SINGAPORE: "Being stress—free", having less competition and evolving as a gracious society — these were the running themes of a dialogue session between polytechnic students and Acting Minister for Culture, Community and Youth Lawrence Wong.
150 teenagers from Singapore’s four polytechnics — Singapore Polytechnic, Temasek Polytechnic, Nanyang Polytechnic and Republic Polytechnic — shared their vision for the future with Mr Wong on Thursday afternoon.
Participants said they wanted a less competitive Singapore in 20 years’ time, complete with a more gracious and open—minded society.
Mr Wong however reminded them to be mindful of the consequences to their choices, pointing out the need to consider the broader environment.
He said that China is forecast to be the world’s biggest economy by 2030, over—riding that of the United States. Asia’s economy is also estimated to grow beyond that of the US and Europe, he said.
"We are part of Asia and there’ll be opportunities for us. It’s a positive thing. But the challenge is that within Asia, there’ll be many other cities competing to be the focal point and it’s not to be taken for granted that Singapore will be where we are today, because other cities are growing much faster than us, and the drive to get ahead is very strong," he said.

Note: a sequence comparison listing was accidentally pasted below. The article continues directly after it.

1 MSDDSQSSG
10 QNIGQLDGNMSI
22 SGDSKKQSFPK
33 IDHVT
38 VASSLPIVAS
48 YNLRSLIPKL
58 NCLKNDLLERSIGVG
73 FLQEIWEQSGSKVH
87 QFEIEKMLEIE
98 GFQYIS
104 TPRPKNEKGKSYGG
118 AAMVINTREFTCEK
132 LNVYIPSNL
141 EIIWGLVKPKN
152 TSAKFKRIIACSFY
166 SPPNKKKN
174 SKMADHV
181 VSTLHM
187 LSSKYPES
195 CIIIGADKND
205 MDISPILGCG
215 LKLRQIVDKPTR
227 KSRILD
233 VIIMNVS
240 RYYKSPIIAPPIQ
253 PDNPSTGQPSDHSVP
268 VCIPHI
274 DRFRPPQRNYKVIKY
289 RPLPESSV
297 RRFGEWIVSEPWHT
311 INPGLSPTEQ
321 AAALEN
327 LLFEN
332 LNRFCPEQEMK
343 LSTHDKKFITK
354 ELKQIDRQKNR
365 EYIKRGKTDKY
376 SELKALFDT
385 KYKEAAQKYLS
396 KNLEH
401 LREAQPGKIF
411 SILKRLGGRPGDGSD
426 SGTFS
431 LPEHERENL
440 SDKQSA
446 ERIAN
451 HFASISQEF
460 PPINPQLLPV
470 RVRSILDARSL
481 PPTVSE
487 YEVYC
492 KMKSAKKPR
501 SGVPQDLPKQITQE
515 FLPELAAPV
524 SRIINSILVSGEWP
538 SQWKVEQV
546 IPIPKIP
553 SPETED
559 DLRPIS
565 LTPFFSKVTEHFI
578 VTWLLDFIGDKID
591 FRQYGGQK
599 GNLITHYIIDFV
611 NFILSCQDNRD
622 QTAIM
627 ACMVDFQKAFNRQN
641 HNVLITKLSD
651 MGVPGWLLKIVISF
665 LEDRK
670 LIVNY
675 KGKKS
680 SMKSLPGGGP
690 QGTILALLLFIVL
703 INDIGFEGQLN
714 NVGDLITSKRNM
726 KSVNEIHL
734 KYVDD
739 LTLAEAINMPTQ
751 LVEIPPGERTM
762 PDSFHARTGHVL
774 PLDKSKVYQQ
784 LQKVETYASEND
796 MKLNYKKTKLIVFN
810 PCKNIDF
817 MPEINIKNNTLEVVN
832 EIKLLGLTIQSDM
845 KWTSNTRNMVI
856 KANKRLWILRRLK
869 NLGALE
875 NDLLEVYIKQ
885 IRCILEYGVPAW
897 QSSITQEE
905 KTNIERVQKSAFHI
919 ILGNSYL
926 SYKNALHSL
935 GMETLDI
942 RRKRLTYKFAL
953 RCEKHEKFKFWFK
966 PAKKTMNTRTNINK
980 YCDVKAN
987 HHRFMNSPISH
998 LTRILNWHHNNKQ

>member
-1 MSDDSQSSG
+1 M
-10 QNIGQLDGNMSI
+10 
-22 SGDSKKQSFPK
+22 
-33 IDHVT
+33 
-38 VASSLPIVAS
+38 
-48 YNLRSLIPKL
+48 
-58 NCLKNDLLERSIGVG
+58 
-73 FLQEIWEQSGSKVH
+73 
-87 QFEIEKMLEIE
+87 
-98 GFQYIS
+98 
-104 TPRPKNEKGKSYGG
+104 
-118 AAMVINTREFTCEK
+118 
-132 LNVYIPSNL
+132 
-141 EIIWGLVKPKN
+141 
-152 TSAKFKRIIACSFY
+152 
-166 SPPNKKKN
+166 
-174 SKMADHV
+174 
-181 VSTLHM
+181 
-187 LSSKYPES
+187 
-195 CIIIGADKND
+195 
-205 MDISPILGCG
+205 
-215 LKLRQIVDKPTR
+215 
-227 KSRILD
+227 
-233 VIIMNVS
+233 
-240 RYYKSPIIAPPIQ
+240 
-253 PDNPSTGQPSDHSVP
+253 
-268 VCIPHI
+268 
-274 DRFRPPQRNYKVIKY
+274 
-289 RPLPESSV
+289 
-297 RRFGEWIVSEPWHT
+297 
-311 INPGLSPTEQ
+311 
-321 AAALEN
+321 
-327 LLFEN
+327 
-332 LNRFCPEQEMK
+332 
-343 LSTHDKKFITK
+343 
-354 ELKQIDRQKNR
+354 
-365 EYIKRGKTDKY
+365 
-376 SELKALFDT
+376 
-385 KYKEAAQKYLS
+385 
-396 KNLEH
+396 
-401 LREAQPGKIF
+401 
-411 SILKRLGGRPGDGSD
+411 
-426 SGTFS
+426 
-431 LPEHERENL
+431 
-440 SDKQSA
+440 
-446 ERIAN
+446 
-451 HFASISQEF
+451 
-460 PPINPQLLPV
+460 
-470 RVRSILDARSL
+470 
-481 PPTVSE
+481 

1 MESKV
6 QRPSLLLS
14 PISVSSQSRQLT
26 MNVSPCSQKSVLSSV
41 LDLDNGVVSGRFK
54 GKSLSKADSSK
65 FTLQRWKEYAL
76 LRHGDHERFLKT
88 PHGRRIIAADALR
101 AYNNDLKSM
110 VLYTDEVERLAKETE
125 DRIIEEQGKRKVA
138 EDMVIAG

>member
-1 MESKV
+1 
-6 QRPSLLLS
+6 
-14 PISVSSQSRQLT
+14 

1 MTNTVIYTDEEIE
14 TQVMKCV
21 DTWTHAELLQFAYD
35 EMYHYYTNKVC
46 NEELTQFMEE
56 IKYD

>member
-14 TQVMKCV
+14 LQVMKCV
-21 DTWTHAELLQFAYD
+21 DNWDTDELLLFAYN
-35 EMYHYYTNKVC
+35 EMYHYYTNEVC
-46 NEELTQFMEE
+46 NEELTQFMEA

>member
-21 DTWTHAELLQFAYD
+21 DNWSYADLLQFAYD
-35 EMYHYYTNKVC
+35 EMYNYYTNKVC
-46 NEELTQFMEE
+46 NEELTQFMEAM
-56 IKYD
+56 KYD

"All of us can choose, but we must be mindful (that) there are consequences behind these choices," Mr Wong added.
Some participants also suggested a four—day work week to encourage greater work—life balance.
Mr Wong admitted that the idea was enticing, but said businesses would suffer.
Students also pressed the acting minister for his views on foreign talent, to which he said they are necessary as Singapore’s population ages.
On foreign workers, he also pointed to the need for companies to better communicate with their staff and provide reasonable welfare.
The two—and—a—half—hour long forum also touched on issues close to the students’ hearts, including transport subsidies and admission into local universities.
These were the topics that drew the strongest views.
Students echoed their displeasure at the disparities between polytechnic and junior college students in terms of transport fares and admission rates for courses as well as for local universities.
Mr Wong responded by saying that the government is reviewing transport subsidies and urged the students to wait for the review to be completed before taking the issue further.
He also highlighted various measures to increase the intake of polytechnic students in local universities.
Thursday’s forum is also part of the first Youth Model ASEAN Conference held in Singapore. The conference runs from Tuesday to Friday.
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